Here's a question for you: what do you like as snacks? Are you a savory girl/boy and tend to pick up potato chips, pistachios, or maybe Cheetos? Or do you crave chocolate, ice cream and cake?

While in Asheville, I satisfied both my sweet and savory sides at two establishments: French Broad Chocolate Lounge and Gourmet Chip Company.

Let's start in a chronological order. I woke up, putzed around a bit {that's my friend Jenny's word!!} and then had a great brunch at Curate. What followed was some walking around, shopping, photo taking, and then I needed a snack.

Ever since I told Robyn that I'll be going to Asheville, she told me that I MUST go to French Broad Chocolate Lounge: and that's exactly what I did.

The name comes from the French Broad river that passes through Asheville: it's a great reflection of the communal feel of the lounge. The menu is written on a large chalk board, there are the most comfortable leather chairs, leather couches and one big communal table. The place was filled with couples, moms and their kids, families, and a few singles like me.

This is a family run place. The owners, Jael and Dan are self taught: "Self-guided, never-ending chocolate education – from textbooks, cookbooks, chef friends, online classes, cacao farms of Costa Rica, culinary tours throughout United States and Central America, and of course, in the kitchen. (nope, they didn’t attend culinary school)."

I've had a chance to try a few of the truffles from French Broad Chocolate Lounge at my hotel, and although the flavors were definitely creative, they just weren't my cup of tea. I prefer dark chocolate with maybe an addition of nuts or fruit. So for my dessert I chose a chocolate raspberry cheesecake with a nut crust and a glass of hibiscus iced tea.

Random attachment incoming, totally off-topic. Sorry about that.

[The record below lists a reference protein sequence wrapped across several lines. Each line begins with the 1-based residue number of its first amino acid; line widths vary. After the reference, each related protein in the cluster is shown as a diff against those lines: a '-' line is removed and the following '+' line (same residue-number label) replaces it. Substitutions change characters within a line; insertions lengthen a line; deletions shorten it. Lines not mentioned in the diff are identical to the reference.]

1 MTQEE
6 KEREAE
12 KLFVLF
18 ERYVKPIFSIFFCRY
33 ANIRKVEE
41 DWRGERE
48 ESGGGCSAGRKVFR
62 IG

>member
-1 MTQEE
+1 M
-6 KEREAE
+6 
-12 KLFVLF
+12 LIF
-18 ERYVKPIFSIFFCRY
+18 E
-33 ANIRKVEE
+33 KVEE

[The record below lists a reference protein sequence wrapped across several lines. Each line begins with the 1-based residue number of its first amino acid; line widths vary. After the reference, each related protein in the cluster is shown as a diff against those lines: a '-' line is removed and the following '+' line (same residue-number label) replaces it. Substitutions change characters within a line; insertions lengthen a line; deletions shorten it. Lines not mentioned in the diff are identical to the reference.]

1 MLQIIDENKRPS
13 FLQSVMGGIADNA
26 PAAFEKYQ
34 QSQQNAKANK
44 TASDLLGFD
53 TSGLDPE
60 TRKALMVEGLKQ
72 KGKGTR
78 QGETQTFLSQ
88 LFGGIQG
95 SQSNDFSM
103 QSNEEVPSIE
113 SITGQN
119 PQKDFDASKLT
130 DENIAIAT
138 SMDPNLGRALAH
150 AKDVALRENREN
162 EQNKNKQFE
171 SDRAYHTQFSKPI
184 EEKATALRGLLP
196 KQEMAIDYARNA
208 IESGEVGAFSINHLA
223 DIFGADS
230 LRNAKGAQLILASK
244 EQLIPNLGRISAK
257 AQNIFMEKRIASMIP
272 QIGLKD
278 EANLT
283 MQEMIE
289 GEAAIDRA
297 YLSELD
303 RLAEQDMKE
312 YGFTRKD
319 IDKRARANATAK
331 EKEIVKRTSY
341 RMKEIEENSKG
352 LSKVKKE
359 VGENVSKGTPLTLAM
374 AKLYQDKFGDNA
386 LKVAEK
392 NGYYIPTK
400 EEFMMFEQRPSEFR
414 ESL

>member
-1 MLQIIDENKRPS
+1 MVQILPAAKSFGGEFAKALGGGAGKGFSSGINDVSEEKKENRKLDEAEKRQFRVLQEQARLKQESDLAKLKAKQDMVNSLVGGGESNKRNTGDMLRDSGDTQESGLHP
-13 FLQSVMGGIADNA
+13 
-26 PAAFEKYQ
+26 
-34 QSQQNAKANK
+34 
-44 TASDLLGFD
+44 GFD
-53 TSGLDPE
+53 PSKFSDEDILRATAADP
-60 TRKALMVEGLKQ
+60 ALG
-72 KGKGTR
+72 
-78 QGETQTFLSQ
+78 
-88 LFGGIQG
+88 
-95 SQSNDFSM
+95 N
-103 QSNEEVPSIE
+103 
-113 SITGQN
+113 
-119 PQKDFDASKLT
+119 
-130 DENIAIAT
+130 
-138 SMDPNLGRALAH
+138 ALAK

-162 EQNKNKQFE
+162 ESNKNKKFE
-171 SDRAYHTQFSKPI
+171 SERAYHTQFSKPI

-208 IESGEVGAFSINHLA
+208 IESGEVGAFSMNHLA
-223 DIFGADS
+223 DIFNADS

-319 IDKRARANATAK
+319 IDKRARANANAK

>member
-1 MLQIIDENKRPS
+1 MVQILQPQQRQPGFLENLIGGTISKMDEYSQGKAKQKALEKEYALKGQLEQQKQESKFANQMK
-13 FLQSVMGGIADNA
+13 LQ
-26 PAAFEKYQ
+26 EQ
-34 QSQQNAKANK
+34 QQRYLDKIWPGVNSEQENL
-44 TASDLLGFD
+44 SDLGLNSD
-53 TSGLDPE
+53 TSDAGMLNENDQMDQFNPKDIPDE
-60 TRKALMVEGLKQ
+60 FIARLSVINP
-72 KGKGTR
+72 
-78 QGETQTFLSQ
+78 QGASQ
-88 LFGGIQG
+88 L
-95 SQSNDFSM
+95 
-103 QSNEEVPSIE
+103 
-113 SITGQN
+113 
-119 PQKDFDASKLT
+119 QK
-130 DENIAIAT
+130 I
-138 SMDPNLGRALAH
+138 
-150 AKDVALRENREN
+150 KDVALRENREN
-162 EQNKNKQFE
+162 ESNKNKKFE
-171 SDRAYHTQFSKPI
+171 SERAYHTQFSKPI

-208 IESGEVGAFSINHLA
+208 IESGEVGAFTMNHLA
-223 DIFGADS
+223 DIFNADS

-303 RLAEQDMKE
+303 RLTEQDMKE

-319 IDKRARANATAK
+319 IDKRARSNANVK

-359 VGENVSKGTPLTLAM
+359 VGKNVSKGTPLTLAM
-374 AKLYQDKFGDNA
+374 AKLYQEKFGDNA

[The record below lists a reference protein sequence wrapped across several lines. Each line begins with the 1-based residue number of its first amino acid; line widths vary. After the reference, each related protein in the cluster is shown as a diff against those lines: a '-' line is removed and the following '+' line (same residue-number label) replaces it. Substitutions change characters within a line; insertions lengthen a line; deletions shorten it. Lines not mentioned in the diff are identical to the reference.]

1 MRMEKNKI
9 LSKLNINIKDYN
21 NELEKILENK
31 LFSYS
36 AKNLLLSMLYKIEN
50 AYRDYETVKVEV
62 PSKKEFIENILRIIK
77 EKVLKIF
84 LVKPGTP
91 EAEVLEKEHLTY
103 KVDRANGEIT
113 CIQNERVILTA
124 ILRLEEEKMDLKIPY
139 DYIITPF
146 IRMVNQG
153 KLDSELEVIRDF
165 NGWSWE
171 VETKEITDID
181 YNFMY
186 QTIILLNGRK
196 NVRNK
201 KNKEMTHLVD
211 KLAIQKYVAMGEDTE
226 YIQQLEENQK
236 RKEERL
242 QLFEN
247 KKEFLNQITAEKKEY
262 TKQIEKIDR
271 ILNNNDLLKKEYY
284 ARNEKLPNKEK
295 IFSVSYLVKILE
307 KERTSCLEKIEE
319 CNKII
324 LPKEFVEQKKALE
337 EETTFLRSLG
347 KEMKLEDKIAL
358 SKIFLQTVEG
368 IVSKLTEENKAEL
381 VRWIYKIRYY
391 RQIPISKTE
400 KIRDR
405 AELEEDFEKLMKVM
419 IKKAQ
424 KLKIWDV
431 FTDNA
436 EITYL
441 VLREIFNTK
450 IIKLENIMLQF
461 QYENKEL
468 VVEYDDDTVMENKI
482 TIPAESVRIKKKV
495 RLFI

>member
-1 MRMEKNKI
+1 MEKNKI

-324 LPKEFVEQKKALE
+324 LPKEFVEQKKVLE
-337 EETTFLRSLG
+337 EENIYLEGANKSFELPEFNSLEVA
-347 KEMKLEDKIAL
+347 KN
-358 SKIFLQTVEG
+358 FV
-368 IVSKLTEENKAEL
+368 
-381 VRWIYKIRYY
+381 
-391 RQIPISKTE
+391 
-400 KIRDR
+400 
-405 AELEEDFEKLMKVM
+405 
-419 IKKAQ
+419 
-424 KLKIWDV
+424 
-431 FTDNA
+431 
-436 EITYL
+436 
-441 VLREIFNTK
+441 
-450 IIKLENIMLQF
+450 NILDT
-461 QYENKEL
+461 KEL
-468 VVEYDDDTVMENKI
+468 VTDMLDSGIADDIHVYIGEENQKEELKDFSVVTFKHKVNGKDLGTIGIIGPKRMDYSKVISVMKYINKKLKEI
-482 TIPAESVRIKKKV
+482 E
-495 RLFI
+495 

I sat on a couch, caught up with my reading and indulged in the smooth texture of the cheesecake and the refreshing ice tea. This was a perfect mid afternoon snack.

I left the French Broad Lounge and headed back to the hotel. On the way back, however, I ran into a family that looked familiar. Turns out they were in the same airport as I was waiting for the flight to Asheville. For some reason, I decided to say hi. That's not my typical behavior: my mom is the one who typically chats up anyone and everyone. Turns out, that family was from Washington DC and was visiting their relatives in Asheville. When they found out that I was into food and food photography, they said I HAD TO visit their sister-in-law's The Gourmet Chip Company. Who was I to say no?

This place sells GOURMET chips made from regular potatoes, purple sweet potatoes, plantains and taro roots. The chips are topped with everything from chocolate, to blue cheese and red wine. I was intrigued.

Alas, Gourmet Chip Company doesn't have a sampler. I ended up ordering The Cajun: Sweet Potato Crisps with smokey, sweet & spicy topping. The chips were made directly in front of me, topped with the secret mix of seasoning and some lime juice. They had quite a kick to them and were surprisingly not greasy. Since I was still pretty full from the cheesecake, I saved half of the chips for the next day, and they still were crispy!

The picture above on the right is of The Parisian: a woman sitting next to me asked if I'd like to try it, and I happily obliged, offering her a few of my chips. The Parisian had rosemary, thyme, goat cheese, white truffle spritz and sea salt. It was divine. These chips would be great for big parties...even something as fancy as a wedding!